References

1. WHO - World Health Organization. Weekly epidemiological update on COVID-19 - 26 October 2022 [Internet]. 2022 [cited 2023 Jan 17]. Available from: https://www.who.int/publications/m/item/weekly-epidemiological-update-on-covid-19---26- october-2022
2. Han E, Tan MMJ, Turk E, et al. Lessons learnt from easing COVID-19 restrictions: an analysis of countries and regions in Asia Pacific and Europe. The Lancet. 2020;396(10261):1525-34.
3. Dyer O. Covid-19: Peru’s official death toll triples to become world’s highest. BMJ. 2021;373:n1442.
4. Johns Hopkins University. Mortality Analyses [Internet]. Johns Hopkins Coronavirus Resource Center. 2022 [cited 2023 Jan 17]. Available from: https://coronavirus.jhu.edu/data/mortality
5. Azlan AA, Hamzah MR, Sern TJ, et al. Public knowledge, attitudes and practices towards COVID-19: A cross-sectional study in Malaysia. PLOS ONE. 2020;15(5):e0233668.
6. Sanz Valero J. Enfermedad por coronavirus: pandemia e infodemia. Hosp Domic. 2022;6(1):5-9.
7. Tasnim S, Hossain MM, Mazumder H. Impact of Rumors and Misinformation on COVID-19 in Social Media. J Prev Med Pub Health. 2020;53(3):171-4.
8. Mehra MR, Ruschitzka F, Patel AN. Retraction—Hydroxychloroquine or chloroquine with or without a macrolide for treatment of COVID-19: a multinational registry analysis. The Lancet. 2020;395(10240):1820.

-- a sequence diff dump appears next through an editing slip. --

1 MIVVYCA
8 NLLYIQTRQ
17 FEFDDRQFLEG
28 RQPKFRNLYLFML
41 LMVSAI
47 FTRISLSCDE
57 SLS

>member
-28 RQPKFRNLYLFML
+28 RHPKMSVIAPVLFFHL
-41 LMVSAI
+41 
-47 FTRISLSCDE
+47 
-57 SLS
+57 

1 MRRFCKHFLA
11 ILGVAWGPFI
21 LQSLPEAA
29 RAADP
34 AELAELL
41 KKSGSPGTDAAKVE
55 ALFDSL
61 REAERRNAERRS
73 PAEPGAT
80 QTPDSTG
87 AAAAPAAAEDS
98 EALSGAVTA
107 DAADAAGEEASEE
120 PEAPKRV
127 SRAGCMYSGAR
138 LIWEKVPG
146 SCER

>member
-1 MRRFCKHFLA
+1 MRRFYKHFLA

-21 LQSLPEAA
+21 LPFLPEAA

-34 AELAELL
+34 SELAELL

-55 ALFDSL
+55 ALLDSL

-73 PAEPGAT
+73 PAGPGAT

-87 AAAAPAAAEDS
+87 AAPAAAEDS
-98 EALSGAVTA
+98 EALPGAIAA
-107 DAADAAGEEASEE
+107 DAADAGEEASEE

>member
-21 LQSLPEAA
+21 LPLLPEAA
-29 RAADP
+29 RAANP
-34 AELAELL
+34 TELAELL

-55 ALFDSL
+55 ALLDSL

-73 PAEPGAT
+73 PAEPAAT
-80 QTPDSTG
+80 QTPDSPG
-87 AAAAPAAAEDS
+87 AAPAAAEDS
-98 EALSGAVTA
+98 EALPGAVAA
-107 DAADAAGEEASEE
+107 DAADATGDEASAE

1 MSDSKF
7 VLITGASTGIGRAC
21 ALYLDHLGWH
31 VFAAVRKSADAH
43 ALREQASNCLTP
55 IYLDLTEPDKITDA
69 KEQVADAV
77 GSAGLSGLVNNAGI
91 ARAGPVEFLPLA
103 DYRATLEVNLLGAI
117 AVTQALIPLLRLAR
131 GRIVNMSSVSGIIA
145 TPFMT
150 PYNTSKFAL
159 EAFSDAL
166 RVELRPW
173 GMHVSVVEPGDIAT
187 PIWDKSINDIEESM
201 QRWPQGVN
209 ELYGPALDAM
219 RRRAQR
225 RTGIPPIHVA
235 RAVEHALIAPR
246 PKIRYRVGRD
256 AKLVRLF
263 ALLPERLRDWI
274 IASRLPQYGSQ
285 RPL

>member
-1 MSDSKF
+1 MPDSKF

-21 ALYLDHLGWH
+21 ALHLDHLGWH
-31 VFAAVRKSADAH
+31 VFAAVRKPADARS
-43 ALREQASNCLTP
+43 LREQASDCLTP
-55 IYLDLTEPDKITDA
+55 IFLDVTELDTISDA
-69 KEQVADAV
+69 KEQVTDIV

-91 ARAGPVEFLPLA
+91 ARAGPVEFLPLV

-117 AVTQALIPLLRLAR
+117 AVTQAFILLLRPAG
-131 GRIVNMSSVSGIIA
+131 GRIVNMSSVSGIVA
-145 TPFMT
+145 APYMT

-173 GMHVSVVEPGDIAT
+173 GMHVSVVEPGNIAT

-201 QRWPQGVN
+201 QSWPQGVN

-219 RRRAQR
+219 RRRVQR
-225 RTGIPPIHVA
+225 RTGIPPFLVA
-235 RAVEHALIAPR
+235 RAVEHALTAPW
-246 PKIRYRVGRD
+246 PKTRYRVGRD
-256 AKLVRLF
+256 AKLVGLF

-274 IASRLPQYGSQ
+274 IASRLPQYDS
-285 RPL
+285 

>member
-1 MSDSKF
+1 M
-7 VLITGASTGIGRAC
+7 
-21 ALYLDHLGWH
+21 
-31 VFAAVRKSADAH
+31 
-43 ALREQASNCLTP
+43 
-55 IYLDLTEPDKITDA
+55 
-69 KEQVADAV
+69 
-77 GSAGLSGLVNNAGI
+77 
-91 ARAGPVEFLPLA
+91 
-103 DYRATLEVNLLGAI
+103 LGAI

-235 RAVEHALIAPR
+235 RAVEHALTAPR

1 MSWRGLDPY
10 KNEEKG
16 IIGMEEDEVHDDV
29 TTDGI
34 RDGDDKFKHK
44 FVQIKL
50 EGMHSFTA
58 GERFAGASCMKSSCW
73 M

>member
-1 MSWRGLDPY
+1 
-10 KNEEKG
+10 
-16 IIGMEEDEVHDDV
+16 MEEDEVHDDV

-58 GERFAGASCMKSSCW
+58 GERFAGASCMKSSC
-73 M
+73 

9. Etienne F. Americas report surge in drug-resistant infections due to misuse of antimicrobials during pandemic - PAHO/WHO | Pan American Health Organization [Internet]. 2021 [cited 2023 Mar 4]. Available from: https://www.paho.org/en/news/17- 11-2021-americas-report-surge-drug-resistant-infections-due-misuse-antimicrobials-during
10. Hernández-Vásquez A, Alarcon-Ruiz CA, Díaz-Seijas D, et al. Purchase of medications without prescription in Peru: a cross- sectional population-based study [Internet]. F1000Research; 2019 [cited 2023 Jan 17]. Available from: https://f1000research. com/articles/7-1392
11. COVID-19 Treatment Guidelines Panel. Coronavirus Disease 2019 (COVID-19) Treatment Guidelines. Natl Inst Health [Internet]. [cited 2023 Apr 3]; Available from: https://www.covid19treatmentguidelines.nih.gov/